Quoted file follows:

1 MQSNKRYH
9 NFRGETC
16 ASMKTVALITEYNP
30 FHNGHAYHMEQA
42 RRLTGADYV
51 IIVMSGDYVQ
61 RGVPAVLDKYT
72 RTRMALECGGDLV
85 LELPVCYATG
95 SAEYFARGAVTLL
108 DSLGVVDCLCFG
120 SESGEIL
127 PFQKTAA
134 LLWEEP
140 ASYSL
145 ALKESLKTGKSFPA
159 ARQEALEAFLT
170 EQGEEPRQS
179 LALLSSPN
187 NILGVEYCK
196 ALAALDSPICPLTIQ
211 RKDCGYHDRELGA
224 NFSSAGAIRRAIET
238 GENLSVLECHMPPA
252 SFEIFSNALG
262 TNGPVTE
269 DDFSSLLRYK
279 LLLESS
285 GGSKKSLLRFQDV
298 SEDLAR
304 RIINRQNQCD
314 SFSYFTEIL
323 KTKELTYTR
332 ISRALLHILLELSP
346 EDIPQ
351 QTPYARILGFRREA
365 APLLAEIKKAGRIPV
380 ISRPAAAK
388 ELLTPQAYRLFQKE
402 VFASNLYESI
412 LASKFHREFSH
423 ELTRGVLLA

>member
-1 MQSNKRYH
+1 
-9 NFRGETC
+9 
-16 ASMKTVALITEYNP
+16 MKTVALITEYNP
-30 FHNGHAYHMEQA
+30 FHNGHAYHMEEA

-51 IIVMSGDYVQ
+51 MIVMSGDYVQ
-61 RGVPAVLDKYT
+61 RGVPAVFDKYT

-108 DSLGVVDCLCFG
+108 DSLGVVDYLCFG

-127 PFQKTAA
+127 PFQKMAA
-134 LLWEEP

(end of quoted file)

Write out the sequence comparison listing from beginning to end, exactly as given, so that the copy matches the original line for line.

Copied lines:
1 MQSNKRYH
9 NFRGETC
16 ASMKTVALITEYNP
30 FHNGHAYHMEQA
42 RRLTGADYV
51 IIVMSGDYVQ
61 RGVPAVLDKYT
72 RTRMALECGGDLV
85 LELPVCYATG
95 SAEYFARGAVTLL
108 DSLGVVDCLCFG
120 SESGEIL
127 PFQKTAA
134 LLWEEP
140 ASYSL
145 ALKESLKTGKSFPA
159 ARQEALEAFLT
170 EQGEEPRQS
179 LALLSSPN
187 NILGVEYCK
196 ALAALDSPICPLTIQ
211 RKDCGYHDRELGA
224 NFSSAGAIRRAIET
238 GENLSVLECHMPPA
252 SFEIFSNALG
262 TNGPVTE
269 DDFSSLLRYK
279 LLLESS
285 GGSKKSLLRFQDV
298 SEDLAR
304 RIINRQNQCD
314 SFSYFTEIL
323 KTKELTYTR
332 ISRALLHILLELSP
346 EDIPQ
351 QTPYARILGFRREA
365 APLLAEIKKAGRIPV
380 ISRPAAAK
388 ELLTPQAYRLFQKE
402 VFASNLYESI
412 LASKFHREFSH
423 ELTRGVLLA

>member
-1 MQSNKRYH
+1 
-9 NFRGETC
+9 
-16 ASMKTVALITEYNP
+16 MKTVALITEYNP
-30 FHNGHAYHMEQA
+30 FHNGHAYHMEEA

-51 IIVMSGDYVQ
+51 MIVMSGDYVQ
-61 RGVPAVLDKYT
+61 RGVPAVFDKYT

-108 DSLGVVDCLCFG
+108 DSLGVVDYLCFG

-127 PFQKTAA
+127 PFQKMAA
-134 LLWEEP